Since the Presidential election on November 3rd, Donald Trump has spent months trying to overturn it. Baselessly clinging to the idea of voter fraud and suppression, he has encouraged his base to defend him at every turn. It first started with him prematurely claiming victory in the early mornings after the election to holding out hope that the Electoral College would not certify the results to his last-ditch efforts of pressuring House and Senate Republicans to not certify the results. All of this has been deeply concerning, but the lasting consequences of these lies may be the undoing of the Republican Party. …


The rise of home gym workouts has promised something that is often unattainable, perfection.

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Photo by Steve Jurvetson at Wikimedia Commons

Over the past year, we have witnessed the meteoric rise of companies like Peloton and Mirror as millions of people decided to ditch their local gym in favor of these company’s offerings. Peloton membership grew from 1.4 million to 3.1 million subscribers and Mirror was purchased by Lululemon for $500 million. The rise of home gym workouts has brought with it celebrity-like status for the instructors of these companies. People like Robin Arzon and Ally Love are becoming household names. These companies and the instructors that work for them promise life-changing results that often never come.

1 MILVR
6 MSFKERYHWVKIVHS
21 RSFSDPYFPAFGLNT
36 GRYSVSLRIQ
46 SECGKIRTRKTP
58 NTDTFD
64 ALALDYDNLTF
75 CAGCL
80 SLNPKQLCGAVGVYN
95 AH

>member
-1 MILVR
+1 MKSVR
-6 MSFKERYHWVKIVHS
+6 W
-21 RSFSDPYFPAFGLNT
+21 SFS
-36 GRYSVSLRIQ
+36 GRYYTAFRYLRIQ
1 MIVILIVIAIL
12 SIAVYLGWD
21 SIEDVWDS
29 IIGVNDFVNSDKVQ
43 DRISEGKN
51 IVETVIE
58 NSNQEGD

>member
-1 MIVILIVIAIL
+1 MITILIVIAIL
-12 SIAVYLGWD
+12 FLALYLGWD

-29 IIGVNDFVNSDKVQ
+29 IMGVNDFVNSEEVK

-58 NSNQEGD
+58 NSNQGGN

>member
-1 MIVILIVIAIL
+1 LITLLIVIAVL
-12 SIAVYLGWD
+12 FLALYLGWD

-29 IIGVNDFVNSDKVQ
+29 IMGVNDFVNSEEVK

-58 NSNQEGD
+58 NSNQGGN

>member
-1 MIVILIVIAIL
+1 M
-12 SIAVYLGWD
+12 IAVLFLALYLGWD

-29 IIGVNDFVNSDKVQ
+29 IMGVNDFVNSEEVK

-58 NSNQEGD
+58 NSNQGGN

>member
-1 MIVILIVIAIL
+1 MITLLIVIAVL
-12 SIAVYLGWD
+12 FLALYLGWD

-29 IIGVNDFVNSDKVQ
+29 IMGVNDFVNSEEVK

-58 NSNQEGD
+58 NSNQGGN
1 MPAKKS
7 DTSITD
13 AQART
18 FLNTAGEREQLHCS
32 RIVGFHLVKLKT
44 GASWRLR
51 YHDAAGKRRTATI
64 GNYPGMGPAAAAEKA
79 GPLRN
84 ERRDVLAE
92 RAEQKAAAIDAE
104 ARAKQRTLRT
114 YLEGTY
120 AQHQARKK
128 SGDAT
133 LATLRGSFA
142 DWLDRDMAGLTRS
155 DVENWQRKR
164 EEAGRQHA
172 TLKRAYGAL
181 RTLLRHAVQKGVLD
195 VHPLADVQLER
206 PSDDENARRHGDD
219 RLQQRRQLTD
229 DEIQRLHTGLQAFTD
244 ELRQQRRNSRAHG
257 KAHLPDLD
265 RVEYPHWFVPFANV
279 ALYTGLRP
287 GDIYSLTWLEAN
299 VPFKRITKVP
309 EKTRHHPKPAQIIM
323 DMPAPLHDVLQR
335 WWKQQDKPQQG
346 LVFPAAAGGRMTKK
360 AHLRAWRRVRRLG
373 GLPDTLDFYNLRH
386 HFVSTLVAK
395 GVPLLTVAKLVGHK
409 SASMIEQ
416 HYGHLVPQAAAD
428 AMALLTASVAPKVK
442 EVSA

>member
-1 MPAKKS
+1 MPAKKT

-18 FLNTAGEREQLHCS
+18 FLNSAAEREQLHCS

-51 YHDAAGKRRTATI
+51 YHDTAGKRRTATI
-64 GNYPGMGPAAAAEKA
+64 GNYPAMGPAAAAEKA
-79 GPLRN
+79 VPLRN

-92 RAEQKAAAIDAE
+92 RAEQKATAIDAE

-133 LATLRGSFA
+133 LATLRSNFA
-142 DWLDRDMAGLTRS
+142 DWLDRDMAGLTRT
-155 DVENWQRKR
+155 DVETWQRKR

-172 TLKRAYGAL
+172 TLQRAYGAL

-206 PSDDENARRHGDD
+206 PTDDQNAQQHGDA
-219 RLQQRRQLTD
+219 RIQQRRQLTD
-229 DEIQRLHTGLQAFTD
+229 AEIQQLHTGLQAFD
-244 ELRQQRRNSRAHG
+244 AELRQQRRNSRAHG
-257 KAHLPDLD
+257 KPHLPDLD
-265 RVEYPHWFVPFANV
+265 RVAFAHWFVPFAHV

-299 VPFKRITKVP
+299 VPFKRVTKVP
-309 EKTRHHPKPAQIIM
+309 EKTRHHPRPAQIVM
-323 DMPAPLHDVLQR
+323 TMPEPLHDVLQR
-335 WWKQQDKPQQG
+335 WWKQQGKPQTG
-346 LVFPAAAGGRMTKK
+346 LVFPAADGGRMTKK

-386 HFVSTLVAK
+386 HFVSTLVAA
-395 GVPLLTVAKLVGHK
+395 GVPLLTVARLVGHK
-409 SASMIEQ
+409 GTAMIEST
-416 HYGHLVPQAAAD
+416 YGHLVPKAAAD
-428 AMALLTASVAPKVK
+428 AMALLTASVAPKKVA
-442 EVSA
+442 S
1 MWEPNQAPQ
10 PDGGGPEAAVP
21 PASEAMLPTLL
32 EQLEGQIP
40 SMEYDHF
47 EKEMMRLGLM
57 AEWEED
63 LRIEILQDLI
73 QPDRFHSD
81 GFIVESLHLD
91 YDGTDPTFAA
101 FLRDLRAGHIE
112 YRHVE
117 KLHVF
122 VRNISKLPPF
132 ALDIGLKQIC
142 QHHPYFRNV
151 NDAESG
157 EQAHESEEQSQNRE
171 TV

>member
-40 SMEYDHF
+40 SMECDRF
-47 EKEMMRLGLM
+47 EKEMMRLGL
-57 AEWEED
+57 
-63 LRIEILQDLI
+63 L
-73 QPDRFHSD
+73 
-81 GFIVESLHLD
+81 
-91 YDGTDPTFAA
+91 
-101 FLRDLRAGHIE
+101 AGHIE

Having a Peloton machine, Mirror, or any of the other home gym machines that are popping up seemingly every day has become trendy. These machines are very pricey, costing anywhere from $1500 to $5000 with a monthly membership fee, so to own one is to signify that you made it. Live classes are held daily with hundreds of classes being added to their libraries weekly. Having a shoutout in a class almost feels like a singer reaching out to hold your hand during a song or making eye contact with you. The problem with these machines is that people often buy them assuming they will come to look like the instructors that teach the class. …


There is a fine line between racial preference and prejudice and knowing the difference between the two may curb unconscious racism.

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Photo by Christina @ wocintechchat.com on Unsplash

Anyone of color has likely been on a dating app and seen the following on someone’s profile, “PREFER X RACE, please do not message me if you are of a different race. I’m not interested.” Messages like these are common nowadays as more people shift their dating habits to meeting others online. And with the pandemic accelerating the shift to online dating, it is more important than ever that we all understand the difference between preference and prejudice. There is often a fine line between the two.

Preference simply refers to a greater liking for one thing over other options available. For example, I could say that I prefer to eat apples but this doesn’t mean that I will not indulge in other fruits if apples are not available. It just means that if I had the option to choose from apples over other fruits available there is a good chance I am going to pick the apple. We all have preferences in life. Some people prefer to watch Netflix over Hulu, but they will not entirely rule out Hulu. If a good enough series comes on Hulu, then they would be likely to watch it over something on Netflix. Preference is not inherently dangerous until it becomes something closer to prejudice. …